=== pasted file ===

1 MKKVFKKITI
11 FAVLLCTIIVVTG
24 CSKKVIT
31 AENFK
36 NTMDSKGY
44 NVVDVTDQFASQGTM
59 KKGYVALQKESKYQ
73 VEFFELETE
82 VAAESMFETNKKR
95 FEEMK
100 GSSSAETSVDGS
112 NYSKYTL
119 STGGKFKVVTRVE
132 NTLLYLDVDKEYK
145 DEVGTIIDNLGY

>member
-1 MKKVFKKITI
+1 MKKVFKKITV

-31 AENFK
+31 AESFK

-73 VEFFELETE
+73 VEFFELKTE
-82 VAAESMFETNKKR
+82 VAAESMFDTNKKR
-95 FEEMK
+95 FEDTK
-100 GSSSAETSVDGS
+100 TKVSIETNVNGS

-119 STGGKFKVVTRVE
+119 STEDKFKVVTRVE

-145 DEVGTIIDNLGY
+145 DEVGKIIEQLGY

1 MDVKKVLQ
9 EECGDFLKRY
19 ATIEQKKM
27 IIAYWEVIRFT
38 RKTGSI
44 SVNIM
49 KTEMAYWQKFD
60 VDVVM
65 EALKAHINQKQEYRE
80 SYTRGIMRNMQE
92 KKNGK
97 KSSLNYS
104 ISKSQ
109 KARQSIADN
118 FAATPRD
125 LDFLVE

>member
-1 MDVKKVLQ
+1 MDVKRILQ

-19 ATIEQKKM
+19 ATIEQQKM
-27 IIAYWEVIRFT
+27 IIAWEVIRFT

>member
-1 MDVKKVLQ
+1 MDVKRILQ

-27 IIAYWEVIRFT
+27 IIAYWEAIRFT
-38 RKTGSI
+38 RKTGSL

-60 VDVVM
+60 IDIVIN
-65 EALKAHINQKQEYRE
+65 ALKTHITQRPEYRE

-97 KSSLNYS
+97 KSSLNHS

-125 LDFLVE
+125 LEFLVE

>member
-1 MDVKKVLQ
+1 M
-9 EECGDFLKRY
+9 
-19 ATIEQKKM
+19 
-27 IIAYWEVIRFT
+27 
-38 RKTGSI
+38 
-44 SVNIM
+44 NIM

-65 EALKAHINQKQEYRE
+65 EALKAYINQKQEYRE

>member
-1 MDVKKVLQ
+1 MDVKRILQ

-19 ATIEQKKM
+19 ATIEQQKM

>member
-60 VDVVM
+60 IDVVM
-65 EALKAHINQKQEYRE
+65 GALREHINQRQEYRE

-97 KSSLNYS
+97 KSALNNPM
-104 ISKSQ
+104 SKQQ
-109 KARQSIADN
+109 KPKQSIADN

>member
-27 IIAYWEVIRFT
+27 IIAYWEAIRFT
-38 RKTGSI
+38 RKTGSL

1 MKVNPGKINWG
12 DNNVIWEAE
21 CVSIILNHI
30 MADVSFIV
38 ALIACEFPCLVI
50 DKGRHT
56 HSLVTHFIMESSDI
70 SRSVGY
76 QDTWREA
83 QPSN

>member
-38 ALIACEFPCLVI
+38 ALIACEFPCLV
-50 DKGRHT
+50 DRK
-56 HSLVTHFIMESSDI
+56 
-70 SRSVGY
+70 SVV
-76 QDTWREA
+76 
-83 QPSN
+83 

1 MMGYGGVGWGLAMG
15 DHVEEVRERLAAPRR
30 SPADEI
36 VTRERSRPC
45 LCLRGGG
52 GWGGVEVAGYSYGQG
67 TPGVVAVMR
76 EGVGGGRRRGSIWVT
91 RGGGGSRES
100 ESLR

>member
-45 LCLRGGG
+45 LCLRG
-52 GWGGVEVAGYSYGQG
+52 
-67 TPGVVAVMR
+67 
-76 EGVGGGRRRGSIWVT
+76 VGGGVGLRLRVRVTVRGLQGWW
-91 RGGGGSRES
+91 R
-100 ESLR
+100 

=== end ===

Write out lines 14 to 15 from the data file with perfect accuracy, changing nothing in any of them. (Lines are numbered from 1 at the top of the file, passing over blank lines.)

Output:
132 NTLLYLDVDKEYK
145 DEVGTIIDNLGY